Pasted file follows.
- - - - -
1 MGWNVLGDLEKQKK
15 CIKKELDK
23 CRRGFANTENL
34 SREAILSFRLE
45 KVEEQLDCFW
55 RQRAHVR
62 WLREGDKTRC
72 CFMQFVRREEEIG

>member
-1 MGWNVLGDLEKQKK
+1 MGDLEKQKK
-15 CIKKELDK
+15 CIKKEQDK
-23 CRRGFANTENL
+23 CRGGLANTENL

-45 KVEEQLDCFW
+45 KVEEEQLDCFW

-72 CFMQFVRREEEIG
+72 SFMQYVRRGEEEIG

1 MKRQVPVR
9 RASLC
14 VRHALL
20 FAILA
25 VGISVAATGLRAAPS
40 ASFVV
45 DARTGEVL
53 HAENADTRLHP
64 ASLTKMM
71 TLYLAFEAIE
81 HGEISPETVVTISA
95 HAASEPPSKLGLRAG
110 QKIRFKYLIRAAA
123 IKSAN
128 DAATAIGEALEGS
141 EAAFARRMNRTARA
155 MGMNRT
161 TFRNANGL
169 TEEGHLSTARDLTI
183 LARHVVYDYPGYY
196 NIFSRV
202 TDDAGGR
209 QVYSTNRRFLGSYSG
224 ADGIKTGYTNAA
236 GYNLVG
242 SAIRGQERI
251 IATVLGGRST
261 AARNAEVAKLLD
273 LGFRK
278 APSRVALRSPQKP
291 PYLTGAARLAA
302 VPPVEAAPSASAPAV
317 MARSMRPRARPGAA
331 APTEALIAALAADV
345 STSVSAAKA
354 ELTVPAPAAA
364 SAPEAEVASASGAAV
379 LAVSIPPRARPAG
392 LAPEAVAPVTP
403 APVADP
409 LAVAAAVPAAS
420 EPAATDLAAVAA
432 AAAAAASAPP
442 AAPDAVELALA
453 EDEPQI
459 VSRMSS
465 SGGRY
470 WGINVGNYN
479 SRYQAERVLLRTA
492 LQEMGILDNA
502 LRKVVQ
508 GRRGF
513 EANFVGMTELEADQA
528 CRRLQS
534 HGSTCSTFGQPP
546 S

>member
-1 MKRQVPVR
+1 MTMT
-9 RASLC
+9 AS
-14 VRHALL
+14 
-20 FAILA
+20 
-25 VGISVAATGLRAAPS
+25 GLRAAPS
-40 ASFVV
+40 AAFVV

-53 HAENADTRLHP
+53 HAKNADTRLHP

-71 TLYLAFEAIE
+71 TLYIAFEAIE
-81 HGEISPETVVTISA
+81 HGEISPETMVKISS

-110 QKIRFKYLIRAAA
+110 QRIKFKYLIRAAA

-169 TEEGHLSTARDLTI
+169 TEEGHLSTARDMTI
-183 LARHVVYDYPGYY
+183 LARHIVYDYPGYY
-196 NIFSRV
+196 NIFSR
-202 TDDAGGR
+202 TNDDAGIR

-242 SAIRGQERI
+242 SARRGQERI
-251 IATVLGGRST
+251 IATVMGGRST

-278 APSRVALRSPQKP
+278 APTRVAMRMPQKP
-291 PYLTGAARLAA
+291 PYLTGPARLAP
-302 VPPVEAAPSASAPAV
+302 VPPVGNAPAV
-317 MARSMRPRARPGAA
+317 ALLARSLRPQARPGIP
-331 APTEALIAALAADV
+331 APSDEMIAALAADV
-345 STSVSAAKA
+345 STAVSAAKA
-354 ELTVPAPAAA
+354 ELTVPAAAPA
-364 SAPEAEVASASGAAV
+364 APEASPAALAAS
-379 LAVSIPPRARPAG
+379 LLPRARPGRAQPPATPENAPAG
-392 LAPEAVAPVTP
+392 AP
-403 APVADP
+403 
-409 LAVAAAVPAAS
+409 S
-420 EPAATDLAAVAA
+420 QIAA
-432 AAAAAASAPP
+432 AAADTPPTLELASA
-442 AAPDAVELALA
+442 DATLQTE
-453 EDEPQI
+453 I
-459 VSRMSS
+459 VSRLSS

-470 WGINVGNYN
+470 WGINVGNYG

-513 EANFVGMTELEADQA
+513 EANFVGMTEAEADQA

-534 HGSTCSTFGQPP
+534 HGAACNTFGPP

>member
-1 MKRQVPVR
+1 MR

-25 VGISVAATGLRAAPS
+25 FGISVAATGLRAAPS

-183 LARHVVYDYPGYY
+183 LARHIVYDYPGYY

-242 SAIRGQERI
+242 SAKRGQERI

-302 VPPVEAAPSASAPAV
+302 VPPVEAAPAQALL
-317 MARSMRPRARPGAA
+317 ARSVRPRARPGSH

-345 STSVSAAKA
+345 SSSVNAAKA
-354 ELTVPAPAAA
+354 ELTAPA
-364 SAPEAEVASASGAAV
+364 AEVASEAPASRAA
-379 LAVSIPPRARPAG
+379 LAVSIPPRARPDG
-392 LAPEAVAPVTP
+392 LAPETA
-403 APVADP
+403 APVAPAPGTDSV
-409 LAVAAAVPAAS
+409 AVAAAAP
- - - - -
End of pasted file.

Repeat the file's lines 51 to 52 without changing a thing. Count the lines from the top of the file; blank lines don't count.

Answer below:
302 VPPVEAAPSASAPAV
317 MARSMRPRARPGAA